Aarian Marshall is a transportation reporter at WIRED and former CityLab contributor. She lives in San Francisco.
Because angry is better than hangry.
It appears the American flyer is entering something of a modern Golden Age of customer service. The bar is clearly very, very low, because the news here is that airlines are just throwing flyers a bone and gifting them the occasional snack.
Back in the day—like, the early 2000s—this kind of amenity was de rigueur, but many airlines nixed their complimentary snack service while inveighing against the high cost of doing business in a country suddenly less interested in flying.
Now airlines are posting record profits, and bringing back some (very minor) perks. United started dispensing vittles in economy class in February—“either rice crackers and sesame sticks or mini pretzel sticks, Cajun corn sticks, and ranch soy nuts,” according to the L.A. Times. Also in February, American Airlines began giving transcontinental passengers Biscoff cookies and pretzels for the first time since 2003, with promises to expand snack service to other domestic flights by April. Meanwhile, Southwest, Jet Blue, and Delta have been dispensing complimentary carbohydrates for some years now. (Shout out to the Delta fight attendant who kept me coated in a fine layer of mini-pretzel dust throughout a transcontinental flight yesterday evening.)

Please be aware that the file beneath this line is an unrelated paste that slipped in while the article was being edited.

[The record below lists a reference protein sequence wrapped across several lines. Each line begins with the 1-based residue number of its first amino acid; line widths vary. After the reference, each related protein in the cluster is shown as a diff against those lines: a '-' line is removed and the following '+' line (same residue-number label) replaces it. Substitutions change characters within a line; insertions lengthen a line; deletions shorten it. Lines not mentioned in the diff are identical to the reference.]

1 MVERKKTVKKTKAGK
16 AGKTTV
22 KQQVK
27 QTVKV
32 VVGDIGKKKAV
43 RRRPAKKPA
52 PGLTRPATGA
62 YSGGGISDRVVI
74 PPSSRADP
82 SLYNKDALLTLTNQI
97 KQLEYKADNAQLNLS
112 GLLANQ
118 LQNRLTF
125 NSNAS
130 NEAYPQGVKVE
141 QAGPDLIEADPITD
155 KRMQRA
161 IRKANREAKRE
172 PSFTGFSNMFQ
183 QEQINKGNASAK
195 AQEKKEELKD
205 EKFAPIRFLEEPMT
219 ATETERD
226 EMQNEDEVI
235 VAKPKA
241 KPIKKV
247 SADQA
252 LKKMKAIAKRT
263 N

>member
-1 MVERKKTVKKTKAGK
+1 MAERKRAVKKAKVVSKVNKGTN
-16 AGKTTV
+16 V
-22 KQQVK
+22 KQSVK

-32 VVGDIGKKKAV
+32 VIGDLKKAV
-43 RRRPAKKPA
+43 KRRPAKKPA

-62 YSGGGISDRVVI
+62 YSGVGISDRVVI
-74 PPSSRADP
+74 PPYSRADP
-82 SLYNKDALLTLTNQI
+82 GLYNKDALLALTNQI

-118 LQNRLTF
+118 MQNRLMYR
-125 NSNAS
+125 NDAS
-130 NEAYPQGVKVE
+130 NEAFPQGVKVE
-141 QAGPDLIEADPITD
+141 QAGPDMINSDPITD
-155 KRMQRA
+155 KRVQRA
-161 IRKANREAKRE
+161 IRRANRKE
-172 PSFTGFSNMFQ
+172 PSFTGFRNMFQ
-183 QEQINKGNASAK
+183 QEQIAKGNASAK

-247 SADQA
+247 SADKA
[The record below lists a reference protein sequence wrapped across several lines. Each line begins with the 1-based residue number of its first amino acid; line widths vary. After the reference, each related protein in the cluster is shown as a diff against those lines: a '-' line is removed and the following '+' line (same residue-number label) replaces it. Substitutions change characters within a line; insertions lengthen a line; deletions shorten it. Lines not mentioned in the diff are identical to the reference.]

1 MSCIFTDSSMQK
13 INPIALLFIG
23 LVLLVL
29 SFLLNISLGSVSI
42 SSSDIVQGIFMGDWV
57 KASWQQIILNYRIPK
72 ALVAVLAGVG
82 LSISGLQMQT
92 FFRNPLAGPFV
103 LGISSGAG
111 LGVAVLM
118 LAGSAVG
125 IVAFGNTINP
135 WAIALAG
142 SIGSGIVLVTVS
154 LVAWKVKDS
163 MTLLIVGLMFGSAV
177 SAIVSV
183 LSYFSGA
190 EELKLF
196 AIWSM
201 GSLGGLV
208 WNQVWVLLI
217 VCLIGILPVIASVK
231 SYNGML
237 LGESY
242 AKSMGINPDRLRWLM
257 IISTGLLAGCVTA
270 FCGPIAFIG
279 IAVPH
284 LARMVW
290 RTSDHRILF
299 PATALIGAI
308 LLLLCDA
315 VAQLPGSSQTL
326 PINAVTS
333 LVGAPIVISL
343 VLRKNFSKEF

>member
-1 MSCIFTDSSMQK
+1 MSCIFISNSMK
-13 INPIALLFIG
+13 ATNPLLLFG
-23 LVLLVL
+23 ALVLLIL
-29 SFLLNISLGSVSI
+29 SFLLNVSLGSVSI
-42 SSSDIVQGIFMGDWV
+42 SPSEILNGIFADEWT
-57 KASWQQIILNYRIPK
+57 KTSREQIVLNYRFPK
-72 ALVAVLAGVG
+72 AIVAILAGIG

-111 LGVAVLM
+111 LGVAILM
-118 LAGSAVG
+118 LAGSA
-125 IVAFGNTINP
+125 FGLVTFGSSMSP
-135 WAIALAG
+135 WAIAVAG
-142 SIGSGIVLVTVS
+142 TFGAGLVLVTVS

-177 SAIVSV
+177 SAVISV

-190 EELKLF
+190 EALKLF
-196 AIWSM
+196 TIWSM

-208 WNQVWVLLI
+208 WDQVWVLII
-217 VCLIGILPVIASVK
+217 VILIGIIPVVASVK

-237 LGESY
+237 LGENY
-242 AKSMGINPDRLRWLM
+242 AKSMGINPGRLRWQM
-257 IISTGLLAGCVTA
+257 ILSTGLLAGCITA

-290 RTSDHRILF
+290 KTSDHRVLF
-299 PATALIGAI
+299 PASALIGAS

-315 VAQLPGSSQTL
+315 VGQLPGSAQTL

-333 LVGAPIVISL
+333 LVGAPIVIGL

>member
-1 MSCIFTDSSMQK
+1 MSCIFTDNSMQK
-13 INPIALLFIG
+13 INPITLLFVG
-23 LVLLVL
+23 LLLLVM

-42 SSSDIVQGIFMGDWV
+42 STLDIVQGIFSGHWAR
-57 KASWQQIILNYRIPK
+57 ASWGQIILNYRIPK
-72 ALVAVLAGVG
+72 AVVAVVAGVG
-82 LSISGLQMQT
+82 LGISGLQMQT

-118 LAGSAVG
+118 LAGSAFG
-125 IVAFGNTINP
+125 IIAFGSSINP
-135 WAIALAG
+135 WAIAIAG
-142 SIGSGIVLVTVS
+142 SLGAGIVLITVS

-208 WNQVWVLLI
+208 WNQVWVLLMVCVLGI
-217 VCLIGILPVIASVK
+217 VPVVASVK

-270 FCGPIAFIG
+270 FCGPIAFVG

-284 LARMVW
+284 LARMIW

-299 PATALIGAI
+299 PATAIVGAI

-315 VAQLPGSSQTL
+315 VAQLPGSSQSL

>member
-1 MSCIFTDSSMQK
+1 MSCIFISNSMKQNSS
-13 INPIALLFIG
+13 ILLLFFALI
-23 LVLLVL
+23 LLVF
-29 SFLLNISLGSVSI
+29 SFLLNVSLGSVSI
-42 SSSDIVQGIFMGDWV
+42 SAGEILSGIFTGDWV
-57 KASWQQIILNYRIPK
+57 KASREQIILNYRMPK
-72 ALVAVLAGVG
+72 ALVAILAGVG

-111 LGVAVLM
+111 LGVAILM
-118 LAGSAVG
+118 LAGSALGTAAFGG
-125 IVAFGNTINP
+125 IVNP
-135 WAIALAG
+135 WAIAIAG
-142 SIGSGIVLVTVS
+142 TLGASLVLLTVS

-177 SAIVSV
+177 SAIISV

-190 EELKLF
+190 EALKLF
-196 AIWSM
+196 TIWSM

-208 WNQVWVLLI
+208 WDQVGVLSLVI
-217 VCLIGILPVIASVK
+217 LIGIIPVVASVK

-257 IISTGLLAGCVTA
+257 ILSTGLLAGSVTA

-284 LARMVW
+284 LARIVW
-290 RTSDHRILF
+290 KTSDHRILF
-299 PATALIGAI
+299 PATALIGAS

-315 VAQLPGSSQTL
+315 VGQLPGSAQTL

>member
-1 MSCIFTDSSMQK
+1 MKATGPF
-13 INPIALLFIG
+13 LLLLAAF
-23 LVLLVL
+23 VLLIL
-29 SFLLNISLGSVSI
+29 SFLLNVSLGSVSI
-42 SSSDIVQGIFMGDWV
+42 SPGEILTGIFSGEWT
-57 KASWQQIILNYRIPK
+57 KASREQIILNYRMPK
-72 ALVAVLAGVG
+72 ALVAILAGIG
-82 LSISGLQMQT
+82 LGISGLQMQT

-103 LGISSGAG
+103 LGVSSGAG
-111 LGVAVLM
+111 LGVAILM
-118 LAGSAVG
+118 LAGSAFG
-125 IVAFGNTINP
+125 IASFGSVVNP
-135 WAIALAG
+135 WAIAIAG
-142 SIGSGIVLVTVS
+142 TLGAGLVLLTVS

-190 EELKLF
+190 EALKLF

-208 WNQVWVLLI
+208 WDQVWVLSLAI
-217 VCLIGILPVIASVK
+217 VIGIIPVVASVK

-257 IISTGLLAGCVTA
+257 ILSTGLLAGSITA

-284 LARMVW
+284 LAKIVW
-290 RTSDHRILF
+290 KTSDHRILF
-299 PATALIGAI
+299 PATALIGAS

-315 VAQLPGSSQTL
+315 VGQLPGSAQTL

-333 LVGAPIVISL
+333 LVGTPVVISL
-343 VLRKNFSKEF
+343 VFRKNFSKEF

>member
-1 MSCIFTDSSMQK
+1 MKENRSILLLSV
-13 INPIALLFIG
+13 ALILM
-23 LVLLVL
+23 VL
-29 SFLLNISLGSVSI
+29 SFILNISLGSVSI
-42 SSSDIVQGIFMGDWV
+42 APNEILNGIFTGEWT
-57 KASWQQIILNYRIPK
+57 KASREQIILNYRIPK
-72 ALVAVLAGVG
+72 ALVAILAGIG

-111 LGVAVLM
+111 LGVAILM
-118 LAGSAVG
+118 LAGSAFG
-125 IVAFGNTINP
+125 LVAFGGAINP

Now the snackaissance continues. The Fort Worth Star-Telegram* reports that American has been experimenting with providing free snacks for irate passengers waiting on flight delays longer than two hours. In New York’s JFK airport, where the airline is running its trial program, a vendor has been distributing fresh fruit, chips, and cold drinks to waiting flyers since December. At the three-hour mark, the paper reports, increasingly frustrated passengers are mollified with free sandwiches.
Jill Surdek, the vice president of customer planning for American, told the paper that the snack program replaces free meal vouchers, which take valuable time and energy for airport workers to distribute—time that could be better spent, perhaps, rearranging missed connections.
American says it has distributed snacks to about 100 JFK flights so far. The airline will begin testing out the program at LAX and another yet-to-be-determined U.S. airport in March.
American Airline free snacks for a flight delay. Thank you. pic.twitter.com/xGoVnZ5GCN— Rafael Valentin (@gazukpr) December 21, 2015
Meanwhile, the U.S. Department of Transportation reported this week that airline customer complaints were up 29.8 percent in 2015, compared with the previous year. Top complaints included “flight problems, baggage, reservation and ticketing, refunds, consumer service, disability, and discrimination,” DOT says. Free food goes a good, long way—but not that good and not that long.
*CORRECTION: A previous version of this article misstated the name of this paper as the Dallas Star-Telegram.